Purpose: Data on myopia progression during its entire course are scarce. The aim of this study is to investigate myopia progression in Europeans as a function of age and degree of myopia from first prescription to final refractive error. Methods: The Drentse Refractive Error and Myopia Study assessed data from a branch of opticians in the Netherlands from 1985 onwards in a retrospective study. First pair of glasses prescribed was defined as a spherical equivalent of refraction (SER) ≤-0.5 D to ≥-3.0 D. Subjects with prescriptions at an interval of at least 1 year were included in the analysis. Results: A total of 2555 persons (57.3% female) met the inclusion criteria. Those with first prescription before the age of 10 years showed the strongest progression (-0.50 D; IQR: -0.75 to -0.19) and a significantly (p<0.001) more negative median final SER (-4.48 D; IQR: -5.37 to -3.42). All children who developed SER ≤-3 D at 10 years were highly myopic (SER ≤-6D) as adults, children who had SER between -1.5 D and -3 D at 10 years had 46.0% risk of high myopia, and children with SER between -0.5 D and -1.5 D had 32.6% risk of high myopia. Myopia progression diminished with age; all refractive categories stabilised after age 15 years except for SER ≤-5 D who progressed up to -0.25 D annually until age 21 years. Conclusion: Our trajectories of the natural course of myopia progression may serve as a guide for myopia management in European children. SER at 10 years is an important prognostic indicator and will help determine treatment intensity.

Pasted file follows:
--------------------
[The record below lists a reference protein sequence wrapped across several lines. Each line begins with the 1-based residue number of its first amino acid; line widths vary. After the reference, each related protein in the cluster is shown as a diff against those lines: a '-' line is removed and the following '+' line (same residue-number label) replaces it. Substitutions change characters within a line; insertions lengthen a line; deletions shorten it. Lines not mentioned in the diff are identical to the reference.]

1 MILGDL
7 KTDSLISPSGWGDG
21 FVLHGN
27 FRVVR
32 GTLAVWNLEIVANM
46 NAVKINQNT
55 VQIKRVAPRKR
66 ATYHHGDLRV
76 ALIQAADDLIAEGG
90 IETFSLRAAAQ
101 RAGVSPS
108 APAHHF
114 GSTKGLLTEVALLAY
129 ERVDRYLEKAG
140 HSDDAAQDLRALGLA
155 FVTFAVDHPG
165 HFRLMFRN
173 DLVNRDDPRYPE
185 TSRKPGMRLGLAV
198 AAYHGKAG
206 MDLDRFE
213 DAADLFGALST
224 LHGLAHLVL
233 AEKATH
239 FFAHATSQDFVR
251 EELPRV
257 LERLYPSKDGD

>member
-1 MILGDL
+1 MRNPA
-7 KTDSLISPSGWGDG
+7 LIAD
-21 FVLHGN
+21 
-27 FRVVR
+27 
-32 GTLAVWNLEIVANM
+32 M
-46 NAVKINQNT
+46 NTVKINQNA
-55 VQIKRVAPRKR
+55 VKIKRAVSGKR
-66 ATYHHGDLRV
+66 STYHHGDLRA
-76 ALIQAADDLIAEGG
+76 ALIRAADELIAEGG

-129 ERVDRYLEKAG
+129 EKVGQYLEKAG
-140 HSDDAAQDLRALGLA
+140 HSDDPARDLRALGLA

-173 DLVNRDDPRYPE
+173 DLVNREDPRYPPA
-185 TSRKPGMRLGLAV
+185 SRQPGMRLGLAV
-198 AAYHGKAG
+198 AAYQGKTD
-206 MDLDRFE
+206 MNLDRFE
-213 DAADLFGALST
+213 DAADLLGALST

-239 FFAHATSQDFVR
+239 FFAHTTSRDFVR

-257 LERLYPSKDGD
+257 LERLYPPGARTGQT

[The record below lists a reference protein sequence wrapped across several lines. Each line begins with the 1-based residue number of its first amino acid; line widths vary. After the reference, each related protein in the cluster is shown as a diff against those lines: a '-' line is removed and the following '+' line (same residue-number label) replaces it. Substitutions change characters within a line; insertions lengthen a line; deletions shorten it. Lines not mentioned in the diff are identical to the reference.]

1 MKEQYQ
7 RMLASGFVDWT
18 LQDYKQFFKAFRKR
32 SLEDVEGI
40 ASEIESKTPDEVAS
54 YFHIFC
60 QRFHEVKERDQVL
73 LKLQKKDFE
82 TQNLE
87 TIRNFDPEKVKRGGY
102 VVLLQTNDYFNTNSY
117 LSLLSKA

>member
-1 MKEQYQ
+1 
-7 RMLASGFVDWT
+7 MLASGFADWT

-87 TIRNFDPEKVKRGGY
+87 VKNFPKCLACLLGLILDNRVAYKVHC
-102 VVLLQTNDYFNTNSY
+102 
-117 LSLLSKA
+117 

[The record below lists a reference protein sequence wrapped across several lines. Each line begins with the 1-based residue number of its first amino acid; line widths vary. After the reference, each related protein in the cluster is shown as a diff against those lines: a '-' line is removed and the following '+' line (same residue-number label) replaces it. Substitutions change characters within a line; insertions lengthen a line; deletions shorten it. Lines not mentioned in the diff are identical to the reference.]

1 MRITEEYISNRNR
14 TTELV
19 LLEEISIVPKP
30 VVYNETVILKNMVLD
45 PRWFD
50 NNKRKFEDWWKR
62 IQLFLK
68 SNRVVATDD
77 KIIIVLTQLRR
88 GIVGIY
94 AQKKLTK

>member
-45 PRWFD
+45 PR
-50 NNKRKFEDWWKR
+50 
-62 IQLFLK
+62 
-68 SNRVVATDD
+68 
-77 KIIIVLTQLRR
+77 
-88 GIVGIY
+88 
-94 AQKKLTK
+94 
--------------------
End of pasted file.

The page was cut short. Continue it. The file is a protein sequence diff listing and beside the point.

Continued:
epidemiology, public health
dx.doi.org/10.1136/bjophthalmol-2020-316234, hdl.handle.net/1765/134326
British Journal of Ophthalmology: a peer review journal for health professionals and researchers in ophthalmology
Erasmus MC: University Medical Center Rotterdam

Polling, J.R, Klaver, C.C.W, & Tideman, J.W.L. (2021). Myopia progression from wearing first glasses to adult age: The DREAM Study. British Journal of Ophthalmology: a peer review journal for health professionals and researchers in ophthalmology. doi:10.1136/bjophthalmol-2020-316234